The new responsibility code of brands

The new responsibility code of brands

The old advertising adage goes, “All publicity, is good publicity.” I have seen many communication professionals take this as a gospel truth. However, companies which are sensitive to customers’ needs and perceptions always watchful of the holy trinity of correct communications, namely “Culture, customers and creativity.” Let’s take a closer look at the name change case of “Fair and Lovely”. Almost three decades ago, when I was at the Lever’s group, we faced pushbacks for the “Fair and lovely” brand even then. However, popular customer sentiment in India was hugely in favour of the brand. It was popular knowledge that several leading Indian film actors and actresses of the day were regular users of the product. The cultural and societal dynamics of the day allowed advertisements for such products, and this thought process exists in India even today. One regularly sees matrimonial advertisements seeking “fair” brides or grooms. Skin complexion bias is a known and tolerated cultural norm, and the communication of the brands reflected this since many decades.

 

Cut to 2020, and there is a global uprising sweeping the globe on issues related to racism. The anti-racism protests and activism that were sparked from the death of George Floyd in Minneapolis has reignited several debates, and many of these discussions are centered around marketing and imagery that is used to sell products. In this supercharged atmosphere, it comes as no surprise that brands are picking up the cues of the changing feelings and perceptions of customers.

 

This is perhaps the context to understand Hindustan Unilever Ltd. decision to re-name an entire best-selling range of ‘Fair & Lovely’ products as ‘Glow & Lovely’. Additionally, the company has also decided to remove nomenclature that propagates racial stereotypes. While the name might have been socially acceptable in a bygone era, it is clearly not so now, and the company has quite correctly take the stance to change all names that might not be acceptable for the worldview of consumers of today.

 

The other aspect of responsibility by brands is correct product information so that there are no misleading claims. The huge furore over the launch of Patanjali brand “Coronil” was due to the fact that the company had first given the impression that the product was a “cure” for COVID. Government agencies immediately questioned Patanjali’s claim to have developed a drug to cure COVID-19. Under pressure from regulatory authorities the brand changed the positioning of the product to that of an “immunity booster”. The above case is not an isolated one. According to news reports the Advertising Standards Council of India (ASCI) has flagged off 90 advertisements since April for violating the AYUSH Ministry guidelines and making claims related to Covid-19 across media platforms in May. This proves that there is an urgent need for business self-regulation as well as regulatory oversight.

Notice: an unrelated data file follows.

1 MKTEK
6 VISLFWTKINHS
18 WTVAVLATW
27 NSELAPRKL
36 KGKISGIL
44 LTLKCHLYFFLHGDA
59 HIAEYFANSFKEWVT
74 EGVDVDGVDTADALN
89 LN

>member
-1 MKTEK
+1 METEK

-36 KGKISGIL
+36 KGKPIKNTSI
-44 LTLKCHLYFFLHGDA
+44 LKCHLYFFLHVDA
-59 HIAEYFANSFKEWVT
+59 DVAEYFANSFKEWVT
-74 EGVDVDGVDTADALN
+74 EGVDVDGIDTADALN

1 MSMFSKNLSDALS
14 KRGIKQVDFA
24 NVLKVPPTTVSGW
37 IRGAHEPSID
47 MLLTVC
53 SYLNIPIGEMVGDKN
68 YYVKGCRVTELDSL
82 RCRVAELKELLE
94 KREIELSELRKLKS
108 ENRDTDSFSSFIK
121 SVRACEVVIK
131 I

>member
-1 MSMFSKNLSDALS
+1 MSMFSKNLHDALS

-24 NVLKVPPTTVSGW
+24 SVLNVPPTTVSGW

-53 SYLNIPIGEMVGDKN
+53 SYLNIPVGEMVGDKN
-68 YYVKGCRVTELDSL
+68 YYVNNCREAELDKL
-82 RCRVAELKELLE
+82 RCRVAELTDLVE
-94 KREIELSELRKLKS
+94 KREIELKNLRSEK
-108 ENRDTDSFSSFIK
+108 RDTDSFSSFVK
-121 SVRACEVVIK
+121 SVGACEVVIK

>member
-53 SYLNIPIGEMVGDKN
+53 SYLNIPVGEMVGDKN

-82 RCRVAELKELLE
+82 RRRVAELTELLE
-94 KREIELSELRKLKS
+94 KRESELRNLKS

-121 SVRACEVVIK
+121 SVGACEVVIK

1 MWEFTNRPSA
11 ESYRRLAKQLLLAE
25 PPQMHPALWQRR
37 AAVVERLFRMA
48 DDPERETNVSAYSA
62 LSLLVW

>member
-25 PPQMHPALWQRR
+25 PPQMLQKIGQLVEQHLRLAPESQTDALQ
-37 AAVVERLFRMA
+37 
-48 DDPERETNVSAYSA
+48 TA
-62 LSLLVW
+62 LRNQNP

Other advertisement campaigns which faced flack in the media were of cricket hero M S Dhoni, in a campaign for Matrimony.com campaign for claims could not be adequately substantiated, and there was also a mention of the fact that Dhoni appeared to not have done any due diligence prior to endorsement. Telecom major Vodafone Idea also faced some heat for its ‘REDX’ campaign for misleading information in their advertisements and lack of appropriate disclaimers.

 

On a positive note, there are also several instances of responsible behavior as well. MAI (the Multiplex Association of India) and the major cinema brands Inox, PVR and Cinepolis have all taken steps to create a set of safety SOP’s that can be benchmarked with the best in the world. They have factored in safety aspects for customers and employees. This is a significant initiative which can provide a global standard safety net for customers. In the conditions of the day, this behavior is not only responsible but also admirable.

 

So, summing up the maxims of articulated above, we see that the quintessential struggle for brands is essentially their effort to create a positive narrative about the brand while conforming to the prevailing cultural and ethical sensitivities of the day. I and my team at Consocia Advisory, are working with various associations, which are trying to rebuild positive brand narratives and work proactively with the government to build lockdown exit strategies for better functioning. A key tip we always share with clients is to keep in mind the socio cultural sensitivities and challenges while trying to frame the communication plans for any brand.

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